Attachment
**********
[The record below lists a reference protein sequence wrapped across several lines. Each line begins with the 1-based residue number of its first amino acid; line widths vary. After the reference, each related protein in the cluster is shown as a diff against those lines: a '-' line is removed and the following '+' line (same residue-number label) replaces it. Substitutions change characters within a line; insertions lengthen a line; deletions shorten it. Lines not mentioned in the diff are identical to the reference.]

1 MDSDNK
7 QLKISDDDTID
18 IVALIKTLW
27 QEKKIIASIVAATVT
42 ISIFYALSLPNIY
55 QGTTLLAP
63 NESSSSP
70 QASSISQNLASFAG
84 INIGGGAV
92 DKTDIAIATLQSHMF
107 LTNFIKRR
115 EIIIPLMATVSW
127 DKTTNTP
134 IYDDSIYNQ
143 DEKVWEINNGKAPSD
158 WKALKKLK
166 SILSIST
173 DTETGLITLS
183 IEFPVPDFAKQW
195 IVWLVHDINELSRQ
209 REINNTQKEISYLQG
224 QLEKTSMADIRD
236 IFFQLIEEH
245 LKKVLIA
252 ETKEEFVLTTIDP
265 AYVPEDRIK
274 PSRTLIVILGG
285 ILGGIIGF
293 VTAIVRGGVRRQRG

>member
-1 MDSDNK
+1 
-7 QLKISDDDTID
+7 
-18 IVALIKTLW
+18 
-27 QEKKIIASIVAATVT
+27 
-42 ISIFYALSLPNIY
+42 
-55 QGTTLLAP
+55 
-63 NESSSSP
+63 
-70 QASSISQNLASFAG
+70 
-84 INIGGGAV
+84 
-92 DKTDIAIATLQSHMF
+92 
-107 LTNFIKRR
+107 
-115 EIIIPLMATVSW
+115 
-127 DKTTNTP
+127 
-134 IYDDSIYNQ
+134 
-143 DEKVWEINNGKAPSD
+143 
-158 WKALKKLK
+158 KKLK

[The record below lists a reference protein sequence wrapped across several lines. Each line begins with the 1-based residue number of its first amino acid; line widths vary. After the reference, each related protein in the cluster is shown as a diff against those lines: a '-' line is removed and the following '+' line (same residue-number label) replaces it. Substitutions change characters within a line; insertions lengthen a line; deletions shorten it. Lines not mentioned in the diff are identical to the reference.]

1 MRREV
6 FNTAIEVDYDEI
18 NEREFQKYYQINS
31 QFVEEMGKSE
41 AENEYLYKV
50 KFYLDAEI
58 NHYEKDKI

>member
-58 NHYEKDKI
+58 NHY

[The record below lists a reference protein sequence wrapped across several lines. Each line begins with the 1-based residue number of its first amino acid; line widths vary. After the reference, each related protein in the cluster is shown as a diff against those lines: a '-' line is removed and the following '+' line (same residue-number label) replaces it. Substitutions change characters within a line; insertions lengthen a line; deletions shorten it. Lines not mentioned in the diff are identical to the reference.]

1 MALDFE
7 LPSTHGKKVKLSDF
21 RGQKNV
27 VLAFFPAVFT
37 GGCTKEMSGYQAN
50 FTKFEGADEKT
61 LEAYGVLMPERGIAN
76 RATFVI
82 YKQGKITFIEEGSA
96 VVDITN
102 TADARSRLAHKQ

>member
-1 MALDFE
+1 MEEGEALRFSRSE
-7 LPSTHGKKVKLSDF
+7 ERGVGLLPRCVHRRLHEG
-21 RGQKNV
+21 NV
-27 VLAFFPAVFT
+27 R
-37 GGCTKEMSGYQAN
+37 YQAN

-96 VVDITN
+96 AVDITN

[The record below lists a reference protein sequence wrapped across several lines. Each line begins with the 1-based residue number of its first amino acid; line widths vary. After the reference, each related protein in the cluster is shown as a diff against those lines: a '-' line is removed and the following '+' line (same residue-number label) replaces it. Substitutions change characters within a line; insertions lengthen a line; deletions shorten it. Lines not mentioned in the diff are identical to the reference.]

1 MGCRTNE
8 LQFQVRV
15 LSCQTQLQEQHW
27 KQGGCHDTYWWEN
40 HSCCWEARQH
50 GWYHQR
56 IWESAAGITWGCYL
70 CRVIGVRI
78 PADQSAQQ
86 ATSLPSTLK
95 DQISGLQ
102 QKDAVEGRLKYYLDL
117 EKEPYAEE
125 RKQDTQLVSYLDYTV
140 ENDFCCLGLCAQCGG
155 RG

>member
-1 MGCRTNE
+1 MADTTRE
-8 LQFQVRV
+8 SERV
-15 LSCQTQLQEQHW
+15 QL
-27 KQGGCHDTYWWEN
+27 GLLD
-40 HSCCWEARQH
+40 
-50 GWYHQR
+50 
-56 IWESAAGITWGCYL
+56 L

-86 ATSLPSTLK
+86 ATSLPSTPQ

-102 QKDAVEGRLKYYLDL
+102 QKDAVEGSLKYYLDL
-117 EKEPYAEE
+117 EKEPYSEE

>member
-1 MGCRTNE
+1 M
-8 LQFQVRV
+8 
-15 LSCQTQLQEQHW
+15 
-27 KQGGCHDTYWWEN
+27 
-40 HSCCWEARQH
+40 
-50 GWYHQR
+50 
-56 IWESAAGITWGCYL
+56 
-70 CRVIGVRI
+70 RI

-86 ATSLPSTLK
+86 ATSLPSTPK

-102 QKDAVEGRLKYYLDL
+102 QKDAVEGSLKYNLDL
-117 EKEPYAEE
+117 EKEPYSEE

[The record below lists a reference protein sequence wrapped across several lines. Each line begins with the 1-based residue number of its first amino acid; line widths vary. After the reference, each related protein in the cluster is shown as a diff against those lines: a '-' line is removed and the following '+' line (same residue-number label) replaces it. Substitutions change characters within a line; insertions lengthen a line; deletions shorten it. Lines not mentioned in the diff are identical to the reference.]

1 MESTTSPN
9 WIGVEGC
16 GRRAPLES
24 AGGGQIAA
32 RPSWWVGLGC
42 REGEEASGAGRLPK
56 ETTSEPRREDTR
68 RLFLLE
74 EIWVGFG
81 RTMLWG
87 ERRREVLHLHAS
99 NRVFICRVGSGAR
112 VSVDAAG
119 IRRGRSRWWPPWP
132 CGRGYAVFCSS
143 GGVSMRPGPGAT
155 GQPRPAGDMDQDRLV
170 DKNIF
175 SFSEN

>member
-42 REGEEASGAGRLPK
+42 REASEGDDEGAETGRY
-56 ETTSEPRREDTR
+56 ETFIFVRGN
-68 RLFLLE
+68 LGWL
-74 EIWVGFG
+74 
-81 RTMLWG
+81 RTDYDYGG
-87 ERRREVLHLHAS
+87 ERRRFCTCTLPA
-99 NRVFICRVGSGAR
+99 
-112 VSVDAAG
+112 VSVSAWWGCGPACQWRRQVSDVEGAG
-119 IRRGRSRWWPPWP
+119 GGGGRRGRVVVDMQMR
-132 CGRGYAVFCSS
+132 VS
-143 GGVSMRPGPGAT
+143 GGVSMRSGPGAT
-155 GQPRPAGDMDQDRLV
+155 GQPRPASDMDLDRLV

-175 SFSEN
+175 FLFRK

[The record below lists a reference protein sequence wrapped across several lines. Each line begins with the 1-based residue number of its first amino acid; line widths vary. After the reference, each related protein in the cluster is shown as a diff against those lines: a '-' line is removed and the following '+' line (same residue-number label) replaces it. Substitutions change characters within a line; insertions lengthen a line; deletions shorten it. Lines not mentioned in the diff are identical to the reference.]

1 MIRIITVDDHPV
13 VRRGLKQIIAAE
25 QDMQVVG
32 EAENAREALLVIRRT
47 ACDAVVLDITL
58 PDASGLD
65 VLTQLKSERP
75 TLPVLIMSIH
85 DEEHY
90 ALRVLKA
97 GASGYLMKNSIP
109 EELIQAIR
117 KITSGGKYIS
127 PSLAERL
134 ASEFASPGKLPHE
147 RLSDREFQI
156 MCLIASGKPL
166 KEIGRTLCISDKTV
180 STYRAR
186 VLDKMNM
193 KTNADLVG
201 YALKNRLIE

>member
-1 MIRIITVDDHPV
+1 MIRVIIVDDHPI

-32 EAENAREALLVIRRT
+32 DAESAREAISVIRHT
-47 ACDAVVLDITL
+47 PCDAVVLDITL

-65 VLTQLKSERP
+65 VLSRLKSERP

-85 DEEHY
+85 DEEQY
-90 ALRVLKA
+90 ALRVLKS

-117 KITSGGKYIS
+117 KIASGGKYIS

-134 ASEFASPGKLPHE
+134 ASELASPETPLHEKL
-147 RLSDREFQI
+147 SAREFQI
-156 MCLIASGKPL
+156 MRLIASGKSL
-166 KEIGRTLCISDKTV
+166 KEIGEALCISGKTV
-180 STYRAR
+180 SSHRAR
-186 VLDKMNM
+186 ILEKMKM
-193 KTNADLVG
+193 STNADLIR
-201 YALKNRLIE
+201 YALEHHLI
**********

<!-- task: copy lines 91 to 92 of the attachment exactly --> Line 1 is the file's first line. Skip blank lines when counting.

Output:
+7 ERGVGLLPRCVHRRLHEG
-21 RGQKNV